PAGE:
The lawsuit, filed by Attorney General Edmund G. Brown, seeks $2.6 million in damages from Auto Spa Express. According to the lawsuit, the car wash did not pay minimum wages and forced employees to work almost 60 hours a week without overtime pay. Furthermore, the car wash allegedly denied injured employees workers' compensation benefits.
The company committed numerous labor violations between 2006 and 2008, including paying employees $6.32 an hour (California's minimum wage is $8.00 an hour) or not at all on days when there were no customers. The company paid employees in cash to avoid paying into the State Unemployment Fund, and it did not pay overtime, even though employees often worked six days a week for ten hours a day. It failed to provide safe working conditions and itemized statements of hours and wages to employees, and it failed to report industrial injuries suffered by employees that resulted in lost time or medical treatment beyond first aid.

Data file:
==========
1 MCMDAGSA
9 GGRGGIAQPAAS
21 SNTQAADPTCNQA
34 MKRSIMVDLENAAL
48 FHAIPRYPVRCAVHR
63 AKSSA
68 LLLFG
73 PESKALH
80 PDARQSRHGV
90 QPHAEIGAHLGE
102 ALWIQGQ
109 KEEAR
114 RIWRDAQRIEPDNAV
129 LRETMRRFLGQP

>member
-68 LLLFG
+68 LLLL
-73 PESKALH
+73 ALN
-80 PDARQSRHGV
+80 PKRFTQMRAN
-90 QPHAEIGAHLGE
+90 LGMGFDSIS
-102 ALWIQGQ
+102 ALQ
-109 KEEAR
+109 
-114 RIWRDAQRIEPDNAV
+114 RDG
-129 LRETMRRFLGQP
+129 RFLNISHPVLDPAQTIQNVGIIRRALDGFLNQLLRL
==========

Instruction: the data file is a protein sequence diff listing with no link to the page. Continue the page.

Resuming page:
According to a press release from the Attorney General's office, the state is cracking down on companies that violate worker-protection laws.
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The lawsuit seeks to recover $630,000 in unpaid wages for the employees and $2 million in penalties for violations of California's Unfair Business Act.
Auto Spa Wash is owned by Jonathan Min Kim and was sold to Sunset Car Wash, LLC, earlier in 2009.
According to the Los Angeles Times, on March 23, 2008, many car wash owners violate state labor laws by paying below the minimum wage or in tips only. Employees are now starting to fight back by reporting violations to regulators, but some employers still fail to follow California labor laws.